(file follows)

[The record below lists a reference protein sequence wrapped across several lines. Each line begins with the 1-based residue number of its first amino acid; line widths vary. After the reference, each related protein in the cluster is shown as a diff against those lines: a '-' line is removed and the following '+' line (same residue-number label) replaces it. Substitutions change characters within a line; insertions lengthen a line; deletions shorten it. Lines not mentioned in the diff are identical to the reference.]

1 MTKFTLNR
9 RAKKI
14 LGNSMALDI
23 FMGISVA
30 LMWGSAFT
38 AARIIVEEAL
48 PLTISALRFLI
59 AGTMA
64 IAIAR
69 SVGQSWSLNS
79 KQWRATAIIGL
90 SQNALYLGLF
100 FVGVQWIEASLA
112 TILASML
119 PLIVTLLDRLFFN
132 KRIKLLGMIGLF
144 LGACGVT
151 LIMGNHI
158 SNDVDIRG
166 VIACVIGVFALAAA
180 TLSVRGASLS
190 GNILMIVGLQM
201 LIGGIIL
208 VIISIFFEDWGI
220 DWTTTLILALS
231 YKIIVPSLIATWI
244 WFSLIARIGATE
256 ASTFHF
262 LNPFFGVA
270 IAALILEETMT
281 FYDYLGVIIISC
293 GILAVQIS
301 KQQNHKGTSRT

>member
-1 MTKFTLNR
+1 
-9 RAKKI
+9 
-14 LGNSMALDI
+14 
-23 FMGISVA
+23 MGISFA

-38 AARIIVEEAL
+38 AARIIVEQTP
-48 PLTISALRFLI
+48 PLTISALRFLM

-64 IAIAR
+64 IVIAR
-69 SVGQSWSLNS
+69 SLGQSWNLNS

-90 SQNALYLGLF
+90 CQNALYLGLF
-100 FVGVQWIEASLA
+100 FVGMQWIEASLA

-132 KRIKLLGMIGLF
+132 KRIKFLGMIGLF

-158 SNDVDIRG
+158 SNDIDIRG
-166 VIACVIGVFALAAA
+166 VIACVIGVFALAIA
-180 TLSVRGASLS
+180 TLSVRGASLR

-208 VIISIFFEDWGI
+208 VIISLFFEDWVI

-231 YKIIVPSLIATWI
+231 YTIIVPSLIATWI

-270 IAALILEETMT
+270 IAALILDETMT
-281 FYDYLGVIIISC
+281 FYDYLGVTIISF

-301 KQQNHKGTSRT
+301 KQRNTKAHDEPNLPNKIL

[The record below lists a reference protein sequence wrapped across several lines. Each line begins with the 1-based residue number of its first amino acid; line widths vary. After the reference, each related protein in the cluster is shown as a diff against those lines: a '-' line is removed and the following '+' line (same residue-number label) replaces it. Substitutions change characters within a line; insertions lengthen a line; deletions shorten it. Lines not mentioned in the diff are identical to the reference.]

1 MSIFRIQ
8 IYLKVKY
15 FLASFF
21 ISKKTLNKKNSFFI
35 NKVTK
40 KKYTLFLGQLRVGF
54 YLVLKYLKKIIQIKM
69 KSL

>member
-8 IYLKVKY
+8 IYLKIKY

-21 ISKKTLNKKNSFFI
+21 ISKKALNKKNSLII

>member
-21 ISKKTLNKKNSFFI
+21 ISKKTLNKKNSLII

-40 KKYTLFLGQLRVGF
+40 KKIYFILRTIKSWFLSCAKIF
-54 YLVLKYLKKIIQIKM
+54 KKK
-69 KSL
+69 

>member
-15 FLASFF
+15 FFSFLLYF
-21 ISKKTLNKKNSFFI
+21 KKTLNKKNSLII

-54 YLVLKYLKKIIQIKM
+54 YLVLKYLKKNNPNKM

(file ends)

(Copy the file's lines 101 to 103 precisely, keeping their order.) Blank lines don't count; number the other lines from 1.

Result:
+21 KKTLNKKNSLII

-54 YLVLKYLKKIIQIKM
+54 YLVLKYLKKNNPNKM